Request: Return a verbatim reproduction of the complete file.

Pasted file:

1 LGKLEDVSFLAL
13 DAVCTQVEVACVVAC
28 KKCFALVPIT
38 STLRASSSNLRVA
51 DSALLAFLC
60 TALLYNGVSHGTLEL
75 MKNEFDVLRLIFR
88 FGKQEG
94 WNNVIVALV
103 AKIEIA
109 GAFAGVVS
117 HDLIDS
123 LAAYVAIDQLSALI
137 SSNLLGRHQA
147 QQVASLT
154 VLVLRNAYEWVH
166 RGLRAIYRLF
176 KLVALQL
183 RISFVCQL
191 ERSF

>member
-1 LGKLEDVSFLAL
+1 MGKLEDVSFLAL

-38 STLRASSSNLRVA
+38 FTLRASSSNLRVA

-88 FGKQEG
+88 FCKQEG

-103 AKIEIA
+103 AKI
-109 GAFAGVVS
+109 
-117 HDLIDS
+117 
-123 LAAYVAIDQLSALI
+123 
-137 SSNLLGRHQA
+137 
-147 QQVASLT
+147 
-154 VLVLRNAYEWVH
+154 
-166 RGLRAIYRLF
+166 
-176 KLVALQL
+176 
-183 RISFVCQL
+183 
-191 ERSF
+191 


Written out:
1 LGKLEDVSFLAL
13 DAVCTQVEVACVVAC
28 KKCFALVPIT
38 STLRASSSNLRVA
51 DSALLAFLC
60 TALLYNGVSHGTLEL
75 MKNEFDVLRLIFR
88 FGKQEG
94 WNNVIVALV
103 AKIEIA
109 GAFAGVVS
117 HDLIDS
123 LAAYVAIDQLSALI
137 SSNLLGRHQA
147 QQVASLT
154 VLVLRNAYEWVH
166 RGLRAIYRLF
176 KLVALQL
183 RISFVCQL
191 ERSF

>member
-1 LGKLEDVSFLAL
+1 MGKLEDVSFLAL

-38 STLRASSSNLRVA
+38 FTLRASSSNLRVA

-88 FGKQEG
+88 FCKQEG

-103 AKIEIA
+103 AKI
-109 GAFAGVVS
+109 
-117 HDLIDS
+117 
-123 LAAYVAIDQLSALI
+123 
-137 SSNLLGRHQA
+137 
-147 QQVASLT
+147 
-154 VLVLRNAYEWVH
+154 
-166 RGLRAIYRLF
+166 
-176 KLVALQL
+176 
-183 RISFVCQL
+183 
-191 ERSF
+191 